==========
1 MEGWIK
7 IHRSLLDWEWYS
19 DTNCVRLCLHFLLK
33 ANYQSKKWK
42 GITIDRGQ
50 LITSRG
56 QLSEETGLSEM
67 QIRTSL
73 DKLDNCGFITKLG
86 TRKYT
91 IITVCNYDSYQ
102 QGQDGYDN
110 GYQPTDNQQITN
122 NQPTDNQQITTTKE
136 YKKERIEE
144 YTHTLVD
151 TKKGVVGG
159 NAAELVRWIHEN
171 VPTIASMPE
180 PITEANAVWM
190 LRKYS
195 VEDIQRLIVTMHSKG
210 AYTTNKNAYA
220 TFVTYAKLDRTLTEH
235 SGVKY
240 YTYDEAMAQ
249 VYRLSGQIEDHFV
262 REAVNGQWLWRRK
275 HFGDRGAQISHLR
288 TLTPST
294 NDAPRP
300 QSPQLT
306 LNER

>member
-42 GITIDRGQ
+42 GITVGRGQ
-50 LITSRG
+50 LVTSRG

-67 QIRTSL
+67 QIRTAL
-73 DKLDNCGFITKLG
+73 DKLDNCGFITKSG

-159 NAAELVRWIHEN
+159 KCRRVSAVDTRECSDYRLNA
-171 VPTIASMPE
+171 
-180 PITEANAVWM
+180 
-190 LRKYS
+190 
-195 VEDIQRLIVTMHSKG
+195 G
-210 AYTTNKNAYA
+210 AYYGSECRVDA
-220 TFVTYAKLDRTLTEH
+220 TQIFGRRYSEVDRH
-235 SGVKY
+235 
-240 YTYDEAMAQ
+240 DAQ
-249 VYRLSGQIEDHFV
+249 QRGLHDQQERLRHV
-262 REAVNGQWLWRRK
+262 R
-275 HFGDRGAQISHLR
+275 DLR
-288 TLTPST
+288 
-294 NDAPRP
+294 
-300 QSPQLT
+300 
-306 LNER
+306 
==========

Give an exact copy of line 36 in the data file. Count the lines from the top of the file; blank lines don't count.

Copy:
+42 GITVGRGQ